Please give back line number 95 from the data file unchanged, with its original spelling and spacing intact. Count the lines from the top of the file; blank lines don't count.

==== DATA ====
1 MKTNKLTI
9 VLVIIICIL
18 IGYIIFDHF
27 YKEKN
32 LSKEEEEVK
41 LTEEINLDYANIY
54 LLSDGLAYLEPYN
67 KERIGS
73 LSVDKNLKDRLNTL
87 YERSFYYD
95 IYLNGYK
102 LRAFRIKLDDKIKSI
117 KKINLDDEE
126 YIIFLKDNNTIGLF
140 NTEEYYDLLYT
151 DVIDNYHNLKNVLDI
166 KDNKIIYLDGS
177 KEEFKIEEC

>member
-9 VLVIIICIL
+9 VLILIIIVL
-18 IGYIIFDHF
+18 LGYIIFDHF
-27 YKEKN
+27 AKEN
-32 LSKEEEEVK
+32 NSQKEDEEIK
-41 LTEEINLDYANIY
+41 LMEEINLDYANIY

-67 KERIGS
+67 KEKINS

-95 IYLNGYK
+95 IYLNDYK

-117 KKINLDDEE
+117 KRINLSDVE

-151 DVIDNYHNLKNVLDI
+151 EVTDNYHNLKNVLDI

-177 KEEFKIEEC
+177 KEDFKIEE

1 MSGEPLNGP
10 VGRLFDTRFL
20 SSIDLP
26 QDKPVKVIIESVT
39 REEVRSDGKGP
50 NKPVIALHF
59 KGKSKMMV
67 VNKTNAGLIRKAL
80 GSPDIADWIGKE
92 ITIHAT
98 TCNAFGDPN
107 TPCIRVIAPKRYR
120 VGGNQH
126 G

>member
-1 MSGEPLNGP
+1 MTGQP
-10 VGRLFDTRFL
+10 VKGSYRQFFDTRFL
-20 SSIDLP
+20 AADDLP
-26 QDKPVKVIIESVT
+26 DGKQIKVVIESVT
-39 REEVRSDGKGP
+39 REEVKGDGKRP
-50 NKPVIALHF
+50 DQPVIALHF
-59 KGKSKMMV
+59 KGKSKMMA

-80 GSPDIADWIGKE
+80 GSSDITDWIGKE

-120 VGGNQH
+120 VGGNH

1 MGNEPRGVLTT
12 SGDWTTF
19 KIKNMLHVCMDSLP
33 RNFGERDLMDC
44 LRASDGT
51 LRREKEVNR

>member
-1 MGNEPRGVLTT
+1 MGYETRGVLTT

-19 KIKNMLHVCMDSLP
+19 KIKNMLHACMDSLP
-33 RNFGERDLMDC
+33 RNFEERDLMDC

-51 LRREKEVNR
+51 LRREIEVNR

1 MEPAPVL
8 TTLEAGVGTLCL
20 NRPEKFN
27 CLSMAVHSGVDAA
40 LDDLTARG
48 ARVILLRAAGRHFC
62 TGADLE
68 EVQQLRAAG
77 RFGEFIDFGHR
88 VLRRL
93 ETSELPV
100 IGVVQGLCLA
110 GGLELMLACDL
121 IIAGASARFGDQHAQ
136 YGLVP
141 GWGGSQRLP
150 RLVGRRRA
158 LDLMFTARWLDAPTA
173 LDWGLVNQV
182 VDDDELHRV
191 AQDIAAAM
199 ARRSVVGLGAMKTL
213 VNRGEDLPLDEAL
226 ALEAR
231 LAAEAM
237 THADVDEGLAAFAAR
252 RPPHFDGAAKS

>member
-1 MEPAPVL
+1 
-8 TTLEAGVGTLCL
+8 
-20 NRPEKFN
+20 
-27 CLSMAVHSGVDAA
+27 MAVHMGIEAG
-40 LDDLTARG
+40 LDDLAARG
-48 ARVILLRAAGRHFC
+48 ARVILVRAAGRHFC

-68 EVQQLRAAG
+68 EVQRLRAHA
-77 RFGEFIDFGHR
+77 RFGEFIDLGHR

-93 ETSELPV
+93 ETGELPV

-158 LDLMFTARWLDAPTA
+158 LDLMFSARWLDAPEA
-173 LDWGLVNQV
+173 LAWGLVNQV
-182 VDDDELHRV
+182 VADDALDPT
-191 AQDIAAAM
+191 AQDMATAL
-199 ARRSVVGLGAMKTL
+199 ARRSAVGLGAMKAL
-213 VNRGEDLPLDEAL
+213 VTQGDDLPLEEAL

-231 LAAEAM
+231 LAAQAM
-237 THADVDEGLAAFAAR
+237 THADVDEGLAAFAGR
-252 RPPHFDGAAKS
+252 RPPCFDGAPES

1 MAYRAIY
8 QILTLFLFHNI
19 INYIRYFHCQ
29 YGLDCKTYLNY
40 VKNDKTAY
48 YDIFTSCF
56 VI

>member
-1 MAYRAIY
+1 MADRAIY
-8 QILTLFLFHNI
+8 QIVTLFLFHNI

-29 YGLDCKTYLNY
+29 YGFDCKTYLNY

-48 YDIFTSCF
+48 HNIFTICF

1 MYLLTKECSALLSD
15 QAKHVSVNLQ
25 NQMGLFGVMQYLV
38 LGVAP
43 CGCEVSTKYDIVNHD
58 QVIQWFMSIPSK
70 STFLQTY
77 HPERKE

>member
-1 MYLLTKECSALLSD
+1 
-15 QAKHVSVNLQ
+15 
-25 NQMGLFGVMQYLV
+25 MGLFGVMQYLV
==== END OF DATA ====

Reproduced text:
68 EVQQLRAAG